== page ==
(1) When a decree of divorce is rendered, the court may include in it equitable orders relating to the children, property, debts or obligations, and parties. The court shall include the following in every decree of divorce:
(a) an order assigning responsibility for the payment of reasonable and necessary medical and dental expenses of the dependent children including responsibility for health insurance out-of-pocket expenses such as co-payments, co-insurance, and deductibles;
(b) (i) if coverage is or becomes available at a reasonable cost, an order requiring the purchase and maintenance of appropriate health, hospital, and dental care insurance for the dependent children; and
(ii) a designation of which health, hospital, or dental insurance plan is primary and which health, hospital, or dental insurance plan is secondary in accordance with the provisions of Section 30-3-5.4 which will take effect if at any time a dependent child is covered by both parents’ health, hospital, or dental insurance plans;
(c) pursuant to Section 15-4-6.5:
(i) an order specifying which party is responsible for the payment of joint debts, obligations, or liabilities of the parties contracted or incurred during marriage;
(ii) an order requiring the parties to notify respective creditors or obligees, regarding the court’s division of debts, obligations, or liabilities and regarding the parties’ separate, current addresses; and
(iii) provisions for the enforcement of these orders;
(d) provisions for income withholding in accordance with Title 62A, Chapter 11, Recovery Services; and
(e) if either party owns a life insurance policy or an annuity contract, an acknowledgment by the court that the owner:
(i) has reviewed and updated, where appropriate, the list of beneficiaries;
(ii) has affirmed that those listed as beneficiaries are in fact the intended beneficiaries after the divorce becomes final; and
(iii) understands that if no changes are made to the policy or contract, the beneficiaries currently listed will receive any funds paid by the insurance company under the terms of the policy or contract.
(2) The court may include, in an order determining child support, an order assigning financial responsibility for all or a portion of child care expenses incurred on behalf of the dependent children, necessitated by the employment or training of the custodial parent. If the court determines that the circumstances are appropriate and that the dependent children would be adequately cared for, it may include an order allowing the noncustodial parent to provide child care for the dependent children, necessitated by the employment or training of the custodial parent.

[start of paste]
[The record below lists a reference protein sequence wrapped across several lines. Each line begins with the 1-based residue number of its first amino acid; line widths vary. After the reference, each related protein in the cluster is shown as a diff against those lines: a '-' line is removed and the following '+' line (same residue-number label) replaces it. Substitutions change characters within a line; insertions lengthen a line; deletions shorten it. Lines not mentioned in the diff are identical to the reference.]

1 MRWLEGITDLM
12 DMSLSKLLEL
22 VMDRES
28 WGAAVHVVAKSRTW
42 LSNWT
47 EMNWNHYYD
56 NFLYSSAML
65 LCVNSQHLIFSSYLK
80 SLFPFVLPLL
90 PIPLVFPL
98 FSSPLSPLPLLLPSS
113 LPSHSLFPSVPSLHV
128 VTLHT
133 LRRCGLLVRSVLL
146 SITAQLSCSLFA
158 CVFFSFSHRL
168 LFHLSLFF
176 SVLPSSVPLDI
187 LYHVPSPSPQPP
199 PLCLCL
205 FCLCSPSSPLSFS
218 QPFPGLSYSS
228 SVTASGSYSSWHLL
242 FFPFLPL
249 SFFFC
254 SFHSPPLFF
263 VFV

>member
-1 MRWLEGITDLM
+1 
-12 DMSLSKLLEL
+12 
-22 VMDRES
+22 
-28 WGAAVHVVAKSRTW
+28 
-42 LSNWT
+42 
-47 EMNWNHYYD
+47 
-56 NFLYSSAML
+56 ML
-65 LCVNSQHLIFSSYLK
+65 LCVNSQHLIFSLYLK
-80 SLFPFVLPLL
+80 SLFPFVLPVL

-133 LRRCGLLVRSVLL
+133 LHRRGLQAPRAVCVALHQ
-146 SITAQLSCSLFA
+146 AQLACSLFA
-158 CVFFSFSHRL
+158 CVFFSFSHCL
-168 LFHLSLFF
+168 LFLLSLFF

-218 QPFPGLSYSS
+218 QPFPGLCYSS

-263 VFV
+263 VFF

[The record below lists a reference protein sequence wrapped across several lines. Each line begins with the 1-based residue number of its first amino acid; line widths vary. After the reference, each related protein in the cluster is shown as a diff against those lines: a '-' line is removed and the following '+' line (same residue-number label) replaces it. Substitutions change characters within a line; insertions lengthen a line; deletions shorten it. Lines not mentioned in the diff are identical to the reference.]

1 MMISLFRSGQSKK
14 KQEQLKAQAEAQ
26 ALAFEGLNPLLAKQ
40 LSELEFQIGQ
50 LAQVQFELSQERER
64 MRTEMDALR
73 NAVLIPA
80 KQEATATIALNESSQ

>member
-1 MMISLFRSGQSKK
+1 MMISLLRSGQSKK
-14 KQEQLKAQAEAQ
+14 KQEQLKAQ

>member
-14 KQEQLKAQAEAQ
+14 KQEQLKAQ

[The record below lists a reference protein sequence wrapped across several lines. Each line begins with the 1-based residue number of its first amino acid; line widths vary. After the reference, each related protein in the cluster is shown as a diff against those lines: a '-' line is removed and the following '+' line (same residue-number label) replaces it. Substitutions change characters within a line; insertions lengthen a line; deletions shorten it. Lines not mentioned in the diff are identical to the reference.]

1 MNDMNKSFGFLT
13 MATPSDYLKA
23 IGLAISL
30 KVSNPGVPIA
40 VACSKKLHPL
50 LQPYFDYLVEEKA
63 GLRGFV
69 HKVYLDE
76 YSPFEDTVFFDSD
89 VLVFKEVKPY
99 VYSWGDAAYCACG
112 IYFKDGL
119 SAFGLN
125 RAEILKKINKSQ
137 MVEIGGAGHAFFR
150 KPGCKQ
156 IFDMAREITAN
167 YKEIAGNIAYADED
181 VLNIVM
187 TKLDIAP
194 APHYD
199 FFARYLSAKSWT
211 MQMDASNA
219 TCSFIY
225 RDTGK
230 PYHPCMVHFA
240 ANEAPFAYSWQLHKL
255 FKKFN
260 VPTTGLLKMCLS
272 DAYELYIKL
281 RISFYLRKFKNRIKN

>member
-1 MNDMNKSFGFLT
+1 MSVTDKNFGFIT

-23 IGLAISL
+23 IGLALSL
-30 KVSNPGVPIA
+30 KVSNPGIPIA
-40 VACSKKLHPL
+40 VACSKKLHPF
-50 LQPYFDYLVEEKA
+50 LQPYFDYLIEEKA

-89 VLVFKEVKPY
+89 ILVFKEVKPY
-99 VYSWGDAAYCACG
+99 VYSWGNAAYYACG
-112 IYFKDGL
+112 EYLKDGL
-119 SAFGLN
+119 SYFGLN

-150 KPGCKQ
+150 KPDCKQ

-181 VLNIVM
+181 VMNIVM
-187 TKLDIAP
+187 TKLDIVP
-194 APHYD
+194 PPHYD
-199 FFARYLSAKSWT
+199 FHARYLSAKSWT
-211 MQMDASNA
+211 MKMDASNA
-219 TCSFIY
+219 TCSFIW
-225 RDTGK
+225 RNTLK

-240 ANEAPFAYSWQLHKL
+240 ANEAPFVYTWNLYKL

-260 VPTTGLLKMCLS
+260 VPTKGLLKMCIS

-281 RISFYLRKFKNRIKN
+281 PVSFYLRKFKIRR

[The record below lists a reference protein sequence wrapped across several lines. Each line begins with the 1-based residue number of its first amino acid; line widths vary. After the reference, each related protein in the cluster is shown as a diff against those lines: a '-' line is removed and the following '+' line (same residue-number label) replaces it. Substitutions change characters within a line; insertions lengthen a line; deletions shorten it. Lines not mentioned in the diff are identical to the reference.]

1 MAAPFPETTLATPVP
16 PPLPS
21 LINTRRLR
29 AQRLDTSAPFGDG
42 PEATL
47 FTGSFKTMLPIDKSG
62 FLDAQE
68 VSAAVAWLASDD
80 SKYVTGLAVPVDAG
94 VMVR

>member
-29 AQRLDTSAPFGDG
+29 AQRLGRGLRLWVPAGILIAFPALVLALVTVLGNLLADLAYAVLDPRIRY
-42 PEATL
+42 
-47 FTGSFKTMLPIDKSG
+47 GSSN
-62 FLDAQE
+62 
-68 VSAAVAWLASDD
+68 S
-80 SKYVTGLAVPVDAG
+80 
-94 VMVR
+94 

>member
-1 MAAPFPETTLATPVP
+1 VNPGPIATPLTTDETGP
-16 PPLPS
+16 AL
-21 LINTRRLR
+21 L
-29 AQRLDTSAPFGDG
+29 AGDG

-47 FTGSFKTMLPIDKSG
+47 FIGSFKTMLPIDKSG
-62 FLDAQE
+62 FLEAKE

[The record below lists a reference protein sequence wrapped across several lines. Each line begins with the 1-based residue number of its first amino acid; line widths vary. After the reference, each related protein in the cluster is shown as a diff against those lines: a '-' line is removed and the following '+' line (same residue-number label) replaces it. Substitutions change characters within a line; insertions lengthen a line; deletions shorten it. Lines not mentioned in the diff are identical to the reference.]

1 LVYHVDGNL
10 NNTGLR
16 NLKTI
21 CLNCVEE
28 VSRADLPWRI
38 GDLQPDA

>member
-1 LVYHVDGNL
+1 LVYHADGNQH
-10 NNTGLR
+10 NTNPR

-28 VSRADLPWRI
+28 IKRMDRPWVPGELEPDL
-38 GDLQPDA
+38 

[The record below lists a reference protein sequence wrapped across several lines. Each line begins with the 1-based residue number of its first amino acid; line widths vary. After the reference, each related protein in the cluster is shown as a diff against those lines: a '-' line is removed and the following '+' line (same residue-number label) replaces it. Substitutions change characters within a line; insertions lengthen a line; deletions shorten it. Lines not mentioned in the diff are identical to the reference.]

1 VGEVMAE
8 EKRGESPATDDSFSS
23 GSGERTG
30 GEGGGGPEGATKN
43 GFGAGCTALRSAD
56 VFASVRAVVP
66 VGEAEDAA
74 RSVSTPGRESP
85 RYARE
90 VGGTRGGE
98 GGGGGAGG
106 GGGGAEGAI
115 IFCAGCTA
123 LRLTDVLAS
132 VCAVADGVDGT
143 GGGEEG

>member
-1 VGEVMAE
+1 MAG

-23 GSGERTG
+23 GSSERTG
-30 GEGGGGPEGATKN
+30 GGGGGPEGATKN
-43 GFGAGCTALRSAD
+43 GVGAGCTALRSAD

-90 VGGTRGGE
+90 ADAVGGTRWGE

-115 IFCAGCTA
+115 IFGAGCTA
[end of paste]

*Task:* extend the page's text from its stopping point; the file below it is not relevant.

(3) The court has continuing jurisdiction to make subsequent changes or new orders for the custody of the children and their support, maintenance, health, and dental care, and for distribution of the property and obligations for debts as is reasonable and necessary.
(4) Child support, custody, visitation, and other matters related to children born to the mother and father after entry of the decree of divorce may be added to the decree by modification.
(5) (a) In determining parent-time rights of parents and visitation rights of grandparents and other members of the immediate family, the court shall consider the best interest of the child.
(b) Upon a specific finding by the court of the need for peace officer enforcement, the court may include in an order establishing a parent-time or visitation schedule a provision, among other things, authorizing any peace officer to enforce a court-ordered parent-time or visitation schedule entered under this chapter.
(6) If a petition for modification of child custody or parent-time provisions of a court order is made and denied, the court shall order the petitioner to pay the reasonable attorneys’ fees expended by the prevailing party in that action, if the court determines that the petition was without merit and not asserted or defended against in good faith.
(7) If a petition alleges noncompliance with a parent-time order by a parent, or a visitation order by a grandparent or other member of the immediate family where a visitation or parent-time right has been previously granted by the court, the court may award to the prevailing party costs, including actual attorney fees and court costs incurred by the prevailing party because of the other party’s failure to provide or exercise court-ordered visitation or parent-time.
(8) (a) The court shall consider at least the following factors in determining alimony: